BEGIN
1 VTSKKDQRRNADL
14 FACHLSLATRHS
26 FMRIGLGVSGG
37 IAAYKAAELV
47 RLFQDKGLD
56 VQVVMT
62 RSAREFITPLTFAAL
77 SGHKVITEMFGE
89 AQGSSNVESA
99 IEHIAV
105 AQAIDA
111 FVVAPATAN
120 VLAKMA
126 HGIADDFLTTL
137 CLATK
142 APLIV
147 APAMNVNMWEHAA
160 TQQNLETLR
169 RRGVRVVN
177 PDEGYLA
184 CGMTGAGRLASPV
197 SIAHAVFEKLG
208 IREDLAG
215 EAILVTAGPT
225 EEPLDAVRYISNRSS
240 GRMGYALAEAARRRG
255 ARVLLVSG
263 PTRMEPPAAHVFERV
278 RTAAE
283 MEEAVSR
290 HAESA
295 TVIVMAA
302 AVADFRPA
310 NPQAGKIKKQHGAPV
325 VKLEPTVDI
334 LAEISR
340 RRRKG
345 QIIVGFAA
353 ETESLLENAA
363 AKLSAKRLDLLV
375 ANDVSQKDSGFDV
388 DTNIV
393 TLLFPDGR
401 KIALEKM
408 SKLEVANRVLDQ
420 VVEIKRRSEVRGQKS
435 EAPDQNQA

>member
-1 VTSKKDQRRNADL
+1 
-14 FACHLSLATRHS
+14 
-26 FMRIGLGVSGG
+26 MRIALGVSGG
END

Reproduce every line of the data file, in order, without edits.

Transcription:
1 VTSKKDQRRNADL
14 FACHLSLATRHS
26 FMRIGLGVSGG
37 IAAYKAAELV
47 RLFQDKGLD
56 VQVVMT
62 RSAREFITPLTFAAL
77 SGHKVITEMFGE
89 AQGSSNVESA
99 IEHIAV
105 AQAIDA
111 FVVAPATAN
120 VLAKMA
126 HGIADDFLTTL
137 CLATK
142 APLIV
147 APAMNVNMWEHAA
160 TQQNLETLR
169 RRGVRVVN
177 PDEGYLA
184 CGMTGAGRLASPV
197 SIAHAVFEKLG
208 IREDLAG
215 EAILVTAGPT
225 EEPLDAVRYISNRSS
240 GRMGYALAEAARRRG
255 ARVLLVSG
263 PTRMEPPAAHVFERV
278 RTAAE
283 MEEAVSR
290 HAESA
295 TVIVMAA
302 AVADFRPA
310 NPQAGKIKKQHGAPV
325 VKLEPTVDI
334 LAEISR
340 RRRKG
345 QIIVGFAA
353 ETESLLENAA
363 AKLSAKRLDLLV
375 ANDVSQKDSGFDV
388 DTNIV
393 TLLFPDGR
401 KIALEKM
408 SKLEVANRVLDQ
420 VVEIKRRSEVRGQKS
435 EAPDQNQA

>member
-1 VTSKKDQRRNADL
+1 
-14 FACHLSLATRHS
+14 
-26 FMRIGLGVSGG
+26 MRIALGVSGG